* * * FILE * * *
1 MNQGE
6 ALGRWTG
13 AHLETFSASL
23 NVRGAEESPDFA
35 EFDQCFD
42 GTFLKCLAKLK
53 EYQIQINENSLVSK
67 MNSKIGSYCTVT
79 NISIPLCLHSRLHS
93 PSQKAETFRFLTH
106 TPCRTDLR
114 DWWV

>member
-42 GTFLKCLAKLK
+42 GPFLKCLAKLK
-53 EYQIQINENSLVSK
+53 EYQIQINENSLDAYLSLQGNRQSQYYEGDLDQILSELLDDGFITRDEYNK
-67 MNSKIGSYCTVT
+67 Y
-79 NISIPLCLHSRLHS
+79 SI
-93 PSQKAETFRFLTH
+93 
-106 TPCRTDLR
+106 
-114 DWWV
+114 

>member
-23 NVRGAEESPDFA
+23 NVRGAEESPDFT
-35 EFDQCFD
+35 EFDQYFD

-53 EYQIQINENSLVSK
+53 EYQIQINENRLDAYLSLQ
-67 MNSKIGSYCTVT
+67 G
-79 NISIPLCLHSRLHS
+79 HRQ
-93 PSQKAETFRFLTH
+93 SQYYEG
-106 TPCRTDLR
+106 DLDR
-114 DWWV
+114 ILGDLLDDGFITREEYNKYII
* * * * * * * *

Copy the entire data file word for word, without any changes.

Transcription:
1 MNQGE
6 ALGRWTG
13 AHLETFSASL
23 NVRGAEESPDFA
35 EFDQCFD
42 GTFLKCLAKLK
53 EYQIQINENSLVSK
67 MNSKIGSYCTVT
79 NISIPLCLHSRLHS
93 PSQKAETFRFLTH
106 TPCRTDLR
114 DWWV

>member
-42 GTFLKCLAKLK
+42 GPFLKCLAKLK
-53 EYQIQINENSLVSK
+53 EYQIQINENSLDAYLSLQGNRQSQYYEGDLDQILSELLDDGFITRDEYNK
-67 MNSKIGSYCTVT
+67 Y
-79 NISIPLCLHSRLHS
+79 SI
-93 PSQKAETFRFLTH
+93 
-106 TPCRTDLR
+106 
-114 DWWV
+114 

>member
-23 NVRGAEESPDFA
+23 NVRGAEESPDFT
-35 EFDQCFD
+35 EFDQYFD

-53 EYQIQINENSLVSK
+53 EYQIQINENRLDAYLSLQ
-67 MNSKIGSYCTVT
+67 G
-79 NISIPLCLHSRLHS
+79 HRQ
-93 PSQKAETFRFLTH
+93 SQYYEG
-106 TPCRTDLR
+106 DLDR
-114 DWWV
+114 ILGDLLDDGFITREEYNKYII